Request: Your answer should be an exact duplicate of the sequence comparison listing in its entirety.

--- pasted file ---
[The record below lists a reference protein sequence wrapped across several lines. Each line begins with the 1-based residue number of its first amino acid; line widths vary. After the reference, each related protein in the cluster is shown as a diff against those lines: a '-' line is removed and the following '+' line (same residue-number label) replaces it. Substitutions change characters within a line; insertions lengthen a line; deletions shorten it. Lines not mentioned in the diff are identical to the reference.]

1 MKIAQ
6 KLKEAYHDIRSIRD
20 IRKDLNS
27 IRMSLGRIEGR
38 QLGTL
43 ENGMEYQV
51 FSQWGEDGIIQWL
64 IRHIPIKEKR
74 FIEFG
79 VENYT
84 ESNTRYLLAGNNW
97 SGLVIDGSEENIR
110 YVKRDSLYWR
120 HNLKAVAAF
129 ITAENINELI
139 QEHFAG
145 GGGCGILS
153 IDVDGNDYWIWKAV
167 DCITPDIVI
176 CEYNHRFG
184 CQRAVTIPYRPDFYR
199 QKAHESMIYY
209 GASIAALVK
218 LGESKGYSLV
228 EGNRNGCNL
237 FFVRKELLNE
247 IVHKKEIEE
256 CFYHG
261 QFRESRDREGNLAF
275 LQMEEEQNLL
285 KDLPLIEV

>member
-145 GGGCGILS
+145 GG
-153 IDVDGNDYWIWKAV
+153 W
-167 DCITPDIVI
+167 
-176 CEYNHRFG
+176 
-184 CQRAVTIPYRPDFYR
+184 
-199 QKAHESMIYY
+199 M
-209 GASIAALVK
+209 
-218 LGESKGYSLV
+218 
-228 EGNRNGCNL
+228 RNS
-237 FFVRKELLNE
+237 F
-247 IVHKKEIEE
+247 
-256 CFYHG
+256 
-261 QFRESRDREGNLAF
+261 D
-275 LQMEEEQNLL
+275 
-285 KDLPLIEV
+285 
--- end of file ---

[The record below lists a reference protein sequence wrapped across several lines. Each line begins with the 1-based residue number of its first amino acid; line widths vary. After the reference, each related protein in the cluster is shown as a diff against those lines: a '-' line is removed and the following '+' line (same residue-number label) replaces it. Substitutions change characters within a line; insertions lengthen a line; deletions shorten it. Lines not mentioned in the diff are identical to the reference.]

1 MKIAQ
6 KLKEAYHDIRSIRD
20 IRKDLNS
27 IRMSLGRIEGR
38 QLGTL
43 ENGMEYQV
51 FSQWGEDGIIQWL
64 IRHIPIKEKR
74 FIEFG
79 VENYT
84 ESNTRYLLAGNNW
97 SGLVIDGSEENIR
110 YVKRDSLYWR
120 HNLKAVAAF
129 ITAENINELI
139 QEHFAG
145 GGGCGILS
153 IDVDGNDYWIWKAV
167 DCITPDIVI
176 CEYNHRFG
184 CQRAVTIPYRPDFYR
199 QKAHESMIYY
209 GASIAALVK
218 LGESKGYSLV
228 EGNRNGCNL
237 FFVRKELLNE
247 IVHKKEIEE
256 CFYHG
261 QFRESRDREGNLAF
275 LQMEEEQNLL
285 KDLPLIEV

>member
-145 GGGCGILS
+145 GG
-153 IDVDGNDYWIWKAV
+153 W
-167 DCITPDIVI
+167 
-176 CEYNHRFG
+176 
-184 CQRAVTIPYRPDFYR
+184 
-199 QKAHESMIYY
+199 M
-209 GASIAALVK
+209 
-218 LGESKGYSLV
+218 
-228 EGNRNGCNL
+228 RNS
-237 FFVRKELLNE
+237 F
-247 IVHKKEIEE
+247 
-256 CFYHG
+256 
-261 QFRESRDREGNLAF
+261 D
-275 LQMEEEQNLL
+275 
-285 KDLPLIEV
+285 